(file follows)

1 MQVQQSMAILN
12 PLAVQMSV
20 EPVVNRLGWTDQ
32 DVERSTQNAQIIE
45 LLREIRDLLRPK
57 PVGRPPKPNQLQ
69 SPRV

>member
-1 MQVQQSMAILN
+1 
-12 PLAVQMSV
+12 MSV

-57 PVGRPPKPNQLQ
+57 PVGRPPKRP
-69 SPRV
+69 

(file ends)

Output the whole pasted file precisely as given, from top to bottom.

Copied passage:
1 MQVQQSMAILN
12 PLAVQMSV
20 EPVVNRLGWTDQ
32 DVERSTQNAQIIE
45 LLREIRDLLRPK
57 PVGRPPKPNQLQ
69 SPRV

>member
-1 MQVQQSMAILN
+1 
-12 PLAVQMSV
+12 MSV

-57 PVGRPPKPNQLQ
+57 PVGRPPKRP
-69 SPRV
+69 